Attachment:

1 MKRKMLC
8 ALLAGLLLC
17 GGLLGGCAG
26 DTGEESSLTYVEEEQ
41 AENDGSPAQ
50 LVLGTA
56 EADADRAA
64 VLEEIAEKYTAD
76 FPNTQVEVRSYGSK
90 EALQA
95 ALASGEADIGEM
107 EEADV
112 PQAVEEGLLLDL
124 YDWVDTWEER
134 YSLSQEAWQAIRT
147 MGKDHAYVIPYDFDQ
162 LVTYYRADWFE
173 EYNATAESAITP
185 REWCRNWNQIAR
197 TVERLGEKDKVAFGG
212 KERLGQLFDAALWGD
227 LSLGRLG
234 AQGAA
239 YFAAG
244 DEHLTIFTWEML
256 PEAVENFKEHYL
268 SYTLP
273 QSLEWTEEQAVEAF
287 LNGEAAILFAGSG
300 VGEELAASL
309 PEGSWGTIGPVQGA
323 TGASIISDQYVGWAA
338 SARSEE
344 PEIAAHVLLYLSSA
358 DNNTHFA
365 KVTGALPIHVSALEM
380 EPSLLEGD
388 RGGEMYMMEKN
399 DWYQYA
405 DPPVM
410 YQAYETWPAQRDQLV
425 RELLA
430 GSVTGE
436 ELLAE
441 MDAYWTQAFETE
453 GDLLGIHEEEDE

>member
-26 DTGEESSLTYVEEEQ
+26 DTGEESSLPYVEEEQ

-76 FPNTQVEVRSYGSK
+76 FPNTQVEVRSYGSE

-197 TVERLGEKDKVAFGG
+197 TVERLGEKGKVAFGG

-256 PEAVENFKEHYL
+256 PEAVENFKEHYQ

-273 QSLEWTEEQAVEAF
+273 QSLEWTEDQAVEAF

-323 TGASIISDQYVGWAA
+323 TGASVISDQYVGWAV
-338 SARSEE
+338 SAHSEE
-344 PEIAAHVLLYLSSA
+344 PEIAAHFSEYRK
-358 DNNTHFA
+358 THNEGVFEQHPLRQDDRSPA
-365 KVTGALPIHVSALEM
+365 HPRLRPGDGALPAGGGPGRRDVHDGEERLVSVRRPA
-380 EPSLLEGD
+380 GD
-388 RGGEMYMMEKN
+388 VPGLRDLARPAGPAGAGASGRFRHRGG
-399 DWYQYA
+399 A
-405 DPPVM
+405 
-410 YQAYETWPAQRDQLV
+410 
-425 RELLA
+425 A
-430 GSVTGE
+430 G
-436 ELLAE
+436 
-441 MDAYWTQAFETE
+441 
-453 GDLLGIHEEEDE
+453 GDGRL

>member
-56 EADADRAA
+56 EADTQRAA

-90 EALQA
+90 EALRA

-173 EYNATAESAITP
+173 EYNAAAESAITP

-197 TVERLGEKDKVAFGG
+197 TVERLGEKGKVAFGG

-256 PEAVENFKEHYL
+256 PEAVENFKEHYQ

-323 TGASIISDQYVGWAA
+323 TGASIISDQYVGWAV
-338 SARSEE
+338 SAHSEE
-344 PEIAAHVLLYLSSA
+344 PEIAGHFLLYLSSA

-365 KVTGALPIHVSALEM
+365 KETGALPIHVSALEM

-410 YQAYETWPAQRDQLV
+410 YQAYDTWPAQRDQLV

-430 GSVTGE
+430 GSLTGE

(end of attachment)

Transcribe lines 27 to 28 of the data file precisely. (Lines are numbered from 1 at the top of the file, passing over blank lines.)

268 SYTLP
273 QSLEWTEEQAVEAF